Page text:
Well, I've noticed that if anything else makes me feel bad about myself or hurts my self-esteem - suddenly I start noticing that triggers for THIS start happening.  It doesn't matter if it's physical (I notice that I've gained a few pounds) or at work (Maybe I didn't excel at a project as much as I had expected) or or emotional (my relationship with a friend or my mom hits a rough patch.)  It seems that my subconscious tries to link anything that diminishes my self-confidence and self-acceptance back to the affair.  So I have found that I have to challenge that thinking when it happens.  Plus, I do everything in my power to maintain and increase my self-confidence and self-love.  I take care of myself and focus on doing things that I value and make me feel good about myself (which are often helping others and expanding my knowledge base.)  

Hoping some of this helps... 
Thrive
BS - Female
Married 27 years, one adult child
DD May 2016

“When we are no longer able to change a situation, we are challenged to change ourselves.” - V Frankl
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seventy7
Thank you both so much for your replies. Yesterday was a tough day, but today is much better. 

Thrive - I have seen the special on Brene Brown, and I am definitely a "Foreboder". I usually notice it a little sooner now that I am a little further along in recovery, but still will sabotage happiness every once in a while because I begin to feel "too comfortable". Still working on getting through that. 

Midwest - I can totally relate about something simple throwing what I thought was going to be a good day, into the gutter. One example of this was this past weekend a couple of my buddies decided to have a poker night. We hadnt done this in a while and it was great to catch up with everyone. Well, a conversation got started about a professional baseball player whose wife got caught cheating on him, and how shocked everyone was (the wife is a fairly prominent singer in the christian music scene). All I could do was sit back and listen to how everyone at the table seemed so shocked about the story/etc. My best friend, who knows everything, was at that table and thankfully steered the conversation in a different direction. He made eye contact with me to make sure everything was ok. I excused myself to the restroom for a couple of minutes and it took everything I had not to burst into tears right then and there. I was able to gain my composure, and then went out and took all their money playing poker ðŸ˜Ž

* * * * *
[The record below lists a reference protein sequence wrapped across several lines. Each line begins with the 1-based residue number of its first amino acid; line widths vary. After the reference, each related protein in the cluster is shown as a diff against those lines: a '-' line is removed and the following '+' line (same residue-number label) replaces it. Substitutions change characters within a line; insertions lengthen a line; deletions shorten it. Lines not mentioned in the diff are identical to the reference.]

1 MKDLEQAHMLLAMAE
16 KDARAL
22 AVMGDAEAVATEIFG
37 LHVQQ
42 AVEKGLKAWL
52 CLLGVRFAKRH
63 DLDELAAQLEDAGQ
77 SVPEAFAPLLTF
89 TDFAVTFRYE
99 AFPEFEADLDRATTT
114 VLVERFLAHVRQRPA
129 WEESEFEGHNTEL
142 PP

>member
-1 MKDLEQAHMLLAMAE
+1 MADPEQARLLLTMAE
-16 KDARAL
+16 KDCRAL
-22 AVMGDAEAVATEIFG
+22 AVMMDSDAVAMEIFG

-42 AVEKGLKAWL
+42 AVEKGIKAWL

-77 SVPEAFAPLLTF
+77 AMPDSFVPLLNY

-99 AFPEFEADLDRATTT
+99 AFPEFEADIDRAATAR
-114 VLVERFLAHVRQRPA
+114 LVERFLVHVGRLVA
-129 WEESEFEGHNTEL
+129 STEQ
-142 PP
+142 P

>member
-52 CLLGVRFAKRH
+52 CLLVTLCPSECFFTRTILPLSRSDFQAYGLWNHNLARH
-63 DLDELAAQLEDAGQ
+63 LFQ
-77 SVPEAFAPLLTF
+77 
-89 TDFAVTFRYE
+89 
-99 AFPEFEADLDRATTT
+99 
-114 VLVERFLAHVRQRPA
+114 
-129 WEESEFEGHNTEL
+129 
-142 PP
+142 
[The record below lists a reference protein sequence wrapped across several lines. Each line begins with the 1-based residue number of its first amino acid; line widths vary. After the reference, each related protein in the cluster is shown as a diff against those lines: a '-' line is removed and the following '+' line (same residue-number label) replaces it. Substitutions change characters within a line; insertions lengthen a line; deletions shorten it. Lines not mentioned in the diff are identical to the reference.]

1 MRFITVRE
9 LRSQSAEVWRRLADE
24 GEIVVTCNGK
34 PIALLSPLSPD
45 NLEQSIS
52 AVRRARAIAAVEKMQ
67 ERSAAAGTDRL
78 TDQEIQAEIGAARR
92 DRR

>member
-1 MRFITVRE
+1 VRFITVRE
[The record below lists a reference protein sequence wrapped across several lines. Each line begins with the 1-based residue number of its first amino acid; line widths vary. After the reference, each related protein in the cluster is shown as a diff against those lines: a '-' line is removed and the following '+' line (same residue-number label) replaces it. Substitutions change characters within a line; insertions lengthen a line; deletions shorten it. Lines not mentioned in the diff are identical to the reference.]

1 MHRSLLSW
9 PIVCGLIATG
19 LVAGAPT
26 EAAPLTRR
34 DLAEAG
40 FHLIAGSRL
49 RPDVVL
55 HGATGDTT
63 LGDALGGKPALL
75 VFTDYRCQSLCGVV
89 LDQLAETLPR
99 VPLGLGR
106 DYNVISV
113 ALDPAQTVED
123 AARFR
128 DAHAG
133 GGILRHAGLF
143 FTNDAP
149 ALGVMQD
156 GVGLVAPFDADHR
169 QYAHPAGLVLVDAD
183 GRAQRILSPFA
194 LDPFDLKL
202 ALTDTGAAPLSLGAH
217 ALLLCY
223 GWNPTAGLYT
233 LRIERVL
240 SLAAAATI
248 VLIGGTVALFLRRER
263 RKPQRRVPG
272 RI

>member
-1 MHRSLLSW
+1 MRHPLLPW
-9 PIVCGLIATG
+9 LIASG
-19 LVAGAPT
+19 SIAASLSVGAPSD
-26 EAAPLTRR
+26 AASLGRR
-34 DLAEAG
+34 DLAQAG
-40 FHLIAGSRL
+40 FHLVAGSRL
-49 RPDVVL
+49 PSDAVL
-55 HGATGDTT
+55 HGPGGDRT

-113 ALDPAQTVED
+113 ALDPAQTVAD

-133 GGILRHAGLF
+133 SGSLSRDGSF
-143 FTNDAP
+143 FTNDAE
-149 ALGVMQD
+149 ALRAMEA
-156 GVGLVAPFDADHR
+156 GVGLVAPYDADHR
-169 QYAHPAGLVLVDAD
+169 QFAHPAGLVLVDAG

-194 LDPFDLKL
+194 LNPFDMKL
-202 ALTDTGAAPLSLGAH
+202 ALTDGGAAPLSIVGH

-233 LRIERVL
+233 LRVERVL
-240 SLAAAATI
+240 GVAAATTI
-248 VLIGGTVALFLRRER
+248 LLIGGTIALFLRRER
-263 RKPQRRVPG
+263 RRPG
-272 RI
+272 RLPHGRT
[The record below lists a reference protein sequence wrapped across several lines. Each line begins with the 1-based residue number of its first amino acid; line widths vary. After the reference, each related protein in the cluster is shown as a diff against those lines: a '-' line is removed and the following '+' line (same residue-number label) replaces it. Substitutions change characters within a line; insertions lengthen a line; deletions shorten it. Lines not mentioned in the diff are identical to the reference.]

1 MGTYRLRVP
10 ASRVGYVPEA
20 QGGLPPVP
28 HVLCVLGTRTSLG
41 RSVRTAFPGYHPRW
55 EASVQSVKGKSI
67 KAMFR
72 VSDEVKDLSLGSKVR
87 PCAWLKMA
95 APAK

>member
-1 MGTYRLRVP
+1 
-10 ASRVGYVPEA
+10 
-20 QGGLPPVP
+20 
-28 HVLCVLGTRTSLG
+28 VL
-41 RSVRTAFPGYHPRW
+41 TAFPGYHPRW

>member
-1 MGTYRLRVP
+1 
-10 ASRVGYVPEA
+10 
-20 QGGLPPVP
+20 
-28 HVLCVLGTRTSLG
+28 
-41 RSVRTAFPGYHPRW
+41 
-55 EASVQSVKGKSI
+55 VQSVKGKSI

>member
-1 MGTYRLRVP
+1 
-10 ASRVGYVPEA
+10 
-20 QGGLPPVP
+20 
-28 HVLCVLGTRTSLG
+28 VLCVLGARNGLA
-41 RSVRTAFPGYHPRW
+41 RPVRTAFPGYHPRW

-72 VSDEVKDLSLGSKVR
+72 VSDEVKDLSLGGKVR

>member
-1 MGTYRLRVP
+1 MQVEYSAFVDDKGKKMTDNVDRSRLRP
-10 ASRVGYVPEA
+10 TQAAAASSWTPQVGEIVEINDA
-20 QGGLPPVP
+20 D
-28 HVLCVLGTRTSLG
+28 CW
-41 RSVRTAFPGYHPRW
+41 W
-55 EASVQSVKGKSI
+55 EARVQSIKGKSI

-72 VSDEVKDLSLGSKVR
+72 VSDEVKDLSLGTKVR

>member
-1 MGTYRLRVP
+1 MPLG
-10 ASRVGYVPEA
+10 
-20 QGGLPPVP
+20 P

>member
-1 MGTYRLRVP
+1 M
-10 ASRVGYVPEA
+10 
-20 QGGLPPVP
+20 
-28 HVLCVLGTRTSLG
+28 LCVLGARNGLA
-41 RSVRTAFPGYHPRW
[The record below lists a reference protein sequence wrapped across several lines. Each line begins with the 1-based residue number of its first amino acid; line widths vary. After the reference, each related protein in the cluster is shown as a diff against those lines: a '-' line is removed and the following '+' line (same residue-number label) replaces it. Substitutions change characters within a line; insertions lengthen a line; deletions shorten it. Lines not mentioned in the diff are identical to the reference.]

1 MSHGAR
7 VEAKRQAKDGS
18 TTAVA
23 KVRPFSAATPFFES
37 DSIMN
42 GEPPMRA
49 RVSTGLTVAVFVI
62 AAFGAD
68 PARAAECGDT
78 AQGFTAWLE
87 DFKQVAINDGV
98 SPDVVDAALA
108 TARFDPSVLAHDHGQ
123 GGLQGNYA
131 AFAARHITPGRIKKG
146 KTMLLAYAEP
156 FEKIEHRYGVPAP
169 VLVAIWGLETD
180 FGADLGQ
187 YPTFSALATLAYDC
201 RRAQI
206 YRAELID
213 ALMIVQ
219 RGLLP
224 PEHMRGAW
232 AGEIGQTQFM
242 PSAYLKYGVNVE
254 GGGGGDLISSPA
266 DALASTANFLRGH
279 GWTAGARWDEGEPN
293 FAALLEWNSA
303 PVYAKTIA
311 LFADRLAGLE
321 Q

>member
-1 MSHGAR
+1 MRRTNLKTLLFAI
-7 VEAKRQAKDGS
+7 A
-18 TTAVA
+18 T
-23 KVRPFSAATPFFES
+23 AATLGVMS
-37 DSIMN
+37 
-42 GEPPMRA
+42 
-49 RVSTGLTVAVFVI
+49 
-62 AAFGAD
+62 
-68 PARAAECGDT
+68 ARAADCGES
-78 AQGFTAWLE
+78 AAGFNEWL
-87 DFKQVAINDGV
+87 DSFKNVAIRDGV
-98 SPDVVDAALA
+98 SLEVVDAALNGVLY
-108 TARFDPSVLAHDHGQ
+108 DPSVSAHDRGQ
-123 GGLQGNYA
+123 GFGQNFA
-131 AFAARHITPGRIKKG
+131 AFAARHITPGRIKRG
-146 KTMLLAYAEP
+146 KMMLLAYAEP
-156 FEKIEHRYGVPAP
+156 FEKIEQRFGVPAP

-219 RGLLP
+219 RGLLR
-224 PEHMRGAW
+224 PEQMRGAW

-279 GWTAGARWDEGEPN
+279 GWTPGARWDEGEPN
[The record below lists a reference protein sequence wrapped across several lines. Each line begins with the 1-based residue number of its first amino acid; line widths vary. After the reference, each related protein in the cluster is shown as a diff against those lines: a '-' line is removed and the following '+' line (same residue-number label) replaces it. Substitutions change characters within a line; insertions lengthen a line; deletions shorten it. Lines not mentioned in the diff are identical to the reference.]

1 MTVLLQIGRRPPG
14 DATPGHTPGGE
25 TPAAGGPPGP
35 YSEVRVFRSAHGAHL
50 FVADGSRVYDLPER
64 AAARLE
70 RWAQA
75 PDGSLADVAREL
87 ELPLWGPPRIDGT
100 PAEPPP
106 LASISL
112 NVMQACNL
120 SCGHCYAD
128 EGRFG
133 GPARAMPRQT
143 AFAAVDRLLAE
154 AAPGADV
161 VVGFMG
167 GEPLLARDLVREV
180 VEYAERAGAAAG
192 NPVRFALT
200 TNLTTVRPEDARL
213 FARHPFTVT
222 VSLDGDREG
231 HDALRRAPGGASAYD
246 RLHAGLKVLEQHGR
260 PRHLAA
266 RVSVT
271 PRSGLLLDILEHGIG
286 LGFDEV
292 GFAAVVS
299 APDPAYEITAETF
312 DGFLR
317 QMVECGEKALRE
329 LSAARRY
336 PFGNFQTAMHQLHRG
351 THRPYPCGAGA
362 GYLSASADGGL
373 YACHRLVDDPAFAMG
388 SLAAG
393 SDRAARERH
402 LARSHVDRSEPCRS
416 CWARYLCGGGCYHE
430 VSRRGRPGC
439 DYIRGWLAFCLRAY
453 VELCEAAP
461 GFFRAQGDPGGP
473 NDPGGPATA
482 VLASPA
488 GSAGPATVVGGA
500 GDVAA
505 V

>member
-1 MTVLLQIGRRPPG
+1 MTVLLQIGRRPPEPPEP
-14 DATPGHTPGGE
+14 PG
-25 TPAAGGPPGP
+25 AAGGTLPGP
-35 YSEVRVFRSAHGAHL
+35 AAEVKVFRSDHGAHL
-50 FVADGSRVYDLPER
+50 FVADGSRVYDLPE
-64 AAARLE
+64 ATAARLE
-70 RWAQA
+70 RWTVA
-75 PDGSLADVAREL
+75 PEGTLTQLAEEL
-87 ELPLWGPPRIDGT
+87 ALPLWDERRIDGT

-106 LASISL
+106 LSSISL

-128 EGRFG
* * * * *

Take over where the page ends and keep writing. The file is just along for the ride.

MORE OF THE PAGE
Male BS
Married 17 years
D-Day 11/1/2017
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Bgreen
I thought the same, we had a really good stretch for about three months, and then this week the wheels fell off again. I can’t even pin point what happened, but suddenly I’m overwhelmed again with dark thoughts just like the first six months. It’s so disheartening. It’s actually comforting to know that others who are 18+ months out are in the same boat. 

I agree that anytime something diminishes my self esteem I tend to crumple and go right back to the early days. It’s still hard to talk to WH sometimes without him getting overwhelmed with shame and shutting down. Back to counselling I go. 
Female, BS 18 months post DDay
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midwestgirl
Seventy7 ...way to take them down and clean up in poker! I am glad that you had an ally there when the conversation wandered to infidelity. Even something as simple as knowing eye contact can make the difference between feeling isolated  and feeling connected (and alright). Keep it up!

Bgreen...take heart, you are doing just great! I know if feels disheartening, but it is part of this post D-day roller coaster ride.  Two steps forward, 1 step back, three steps forward, sometimes 2 steps back...but sometimes not.  As time passes the wheels fall off  less and less frequently, sometimes they are just wobbly. Hold your head up high and take good care of yourself.

BW, Dday 9/17
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MC